Only my second post and I am already disappearing behind the scenes and into scriptwriting to say hooray! Because I think I've finally figured out how to create a well-rounded 3D character before I write them into a script.
Creating a realistic but interesting character is, at least I think, key to a story. Good characters can relieve bad or messy plotting/story to some extend, whilst a good plot can be tainted by badly created characters - possibly, I was going to use Lesbian Vampire Killers as an example, but I wasn't to desperately impressed witht the plot there either, let alone James Corden's character - the actor himself is fine, its just the character that annoyed me.
Back to the point, I recently purchased yet another book on scriptwriting called Lew Hunter's Screenwriting 434, which impressed me by not seeming to complicated in its approach and not to bogged down in some sort of complex theory. It's advice on character building was looking for the soul of the character by writing out a description, not one of these descriptons:
Name: Sophie Miller
Sophie Miller is a magazine journalist, who lives in London. She moved there from North Yorkshire two years ago after studying English and Journalism at university. She has a chic apartment in the good partof town. She plays tennis, likes Gucci shoes. She has a boyfriend called Nick who is a finanical consultant. etc. etc.
Which I had been using, for some strange reason - despite the fact that Robert McKee's book Story had pointed out that character should not be a list of traits and ticks, but should be shown through action and how they react - which is good advice too.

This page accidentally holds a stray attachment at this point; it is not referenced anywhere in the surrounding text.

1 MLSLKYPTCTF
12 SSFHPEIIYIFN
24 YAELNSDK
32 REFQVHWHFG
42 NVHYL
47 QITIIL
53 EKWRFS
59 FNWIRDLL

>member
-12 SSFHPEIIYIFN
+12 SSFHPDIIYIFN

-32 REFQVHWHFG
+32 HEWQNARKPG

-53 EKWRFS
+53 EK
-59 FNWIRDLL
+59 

So, anyway, the examples given in Lew's book went something like this instead:
Sophie Miller looks like any normal young office worker at a London magazine - all fashionably dressed, tidy hair and a neat smile. Her only give away is the slight accent, slightly Northern, though she's tried very hard to lose it. Sophie abandoned the hills of Yorkshire two years ago for the dream life of posh restuarants, sharp suited, attractive boyfriends, expensive shoes and yoga lessons. The lifestyle she'd read about in the glossy magazines of the Sunday papers she read as a girl. Now she has it, the finanical consultant boyfriend Nick, the chic apartment, the tennis matches against the glamourous next door neighbours - and she hates it. The London buildings seem to push out the sky. She misses cycling down to the local swimming pool on hot days, and hates spending her time in an office writing about handbags. She's bought tons of handbags now, and she knows, that no matter how expensive they are, they won't change your life.
As you can see, this sums up the persons thoughts, feelings and here, even their inner conflict. It's not quite as good as the book examples, but you see what I mean about soul? You may not know her favourite type of shoe, but you know her. I would reccomend this exercise to all writers, it really gets you in the mind-set of the character, and I'm definitely using it from now on.